Mindtrap

Watch: Elephants can make sounds on cue — and learn new ones

On command, just like our pets.

Stoeger, et. al. / Philosophical Transactions of the Royal Society B

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Having a “memory like an elephant” isn’t an understatement.

We know a lot about these beasts’ intelligence, but their ability to memorize sounds is just starting to come to light.

Stoeger, et. al. / Philosophical Transactions of the Royal Society B

Elephants are known to make trumpeting noises, snorts, and low-frequency rumbles.

And it turns out they can do it on cue.

Stoeger, et. al. / Philosophical Transactions of the Royal Society B

For a September 6 study in the journal Philosophical Transactions of the Royal Society B, a team of researchers trained 13 African elephants to produce an array of sounds when humans prompted them.

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And this recall went beyond the ordinary — researchers were able to encourage the beasts to make a few strange sounds, as well.

Here’s how the elephants respond to human commands:

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With a bit of encouragement, this elephant can trumpet loudly on cue.Stoeger, et. al. / Philosophical Transactions of the Royal Society B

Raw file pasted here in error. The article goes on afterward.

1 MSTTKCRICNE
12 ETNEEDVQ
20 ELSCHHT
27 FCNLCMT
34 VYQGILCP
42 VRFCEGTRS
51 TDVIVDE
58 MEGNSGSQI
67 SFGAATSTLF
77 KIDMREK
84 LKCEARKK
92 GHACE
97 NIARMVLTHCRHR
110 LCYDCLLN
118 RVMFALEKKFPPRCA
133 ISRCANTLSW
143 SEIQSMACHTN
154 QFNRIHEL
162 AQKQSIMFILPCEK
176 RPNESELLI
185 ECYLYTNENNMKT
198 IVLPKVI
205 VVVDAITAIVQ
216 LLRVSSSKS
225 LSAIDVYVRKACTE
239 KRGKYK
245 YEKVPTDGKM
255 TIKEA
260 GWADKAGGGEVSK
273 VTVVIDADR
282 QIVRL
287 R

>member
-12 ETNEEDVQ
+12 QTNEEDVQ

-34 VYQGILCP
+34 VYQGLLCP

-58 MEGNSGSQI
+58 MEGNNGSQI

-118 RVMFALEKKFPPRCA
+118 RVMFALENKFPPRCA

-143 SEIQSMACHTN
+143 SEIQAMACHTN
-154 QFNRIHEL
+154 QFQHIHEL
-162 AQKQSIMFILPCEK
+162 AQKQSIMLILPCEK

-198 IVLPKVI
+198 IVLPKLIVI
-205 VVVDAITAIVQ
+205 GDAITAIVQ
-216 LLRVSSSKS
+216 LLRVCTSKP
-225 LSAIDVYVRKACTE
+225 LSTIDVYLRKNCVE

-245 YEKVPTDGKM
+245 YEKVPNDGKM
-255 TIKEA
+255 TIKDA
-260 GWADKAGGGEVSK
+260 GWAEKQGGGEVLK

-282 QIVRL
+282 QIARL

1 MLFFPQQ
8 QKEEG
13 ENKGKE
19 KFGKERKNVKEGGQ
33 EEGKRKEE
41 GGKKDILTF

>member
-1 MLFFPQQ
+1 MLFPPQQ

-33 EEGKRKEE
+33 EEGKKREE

Rewards and reinforcement are a big part of getting elephants to recognize when to speak.Stoeger, et. al. / Philosophical Transactions of the Royal Society B
The researchers even trained elephants to make high-pitched noises that are atypical of their species.Stoeger, et. al. / Philosophical Transactions of the Royal Society B
Another sound — the “throb” — is out of the ordinary for elephants, but they can still learn how to make it.Stoeger, et. al. / Philosophical Transactions of the Royal Society B

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The researchers write that this is only the beginning of understanding elephants’ abilities to learn verbal cues, as well as why they seem to have such strong control over their vocal abilities and can learn to make new sounds.

“The next step is to deepen our understanding of contextual and vocal production learning and the underlying cognitive mechanisms ... as many open questions remain.”

Angela S. Stoeger and Anton Baotic, study authors

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Read more stories about animals here.

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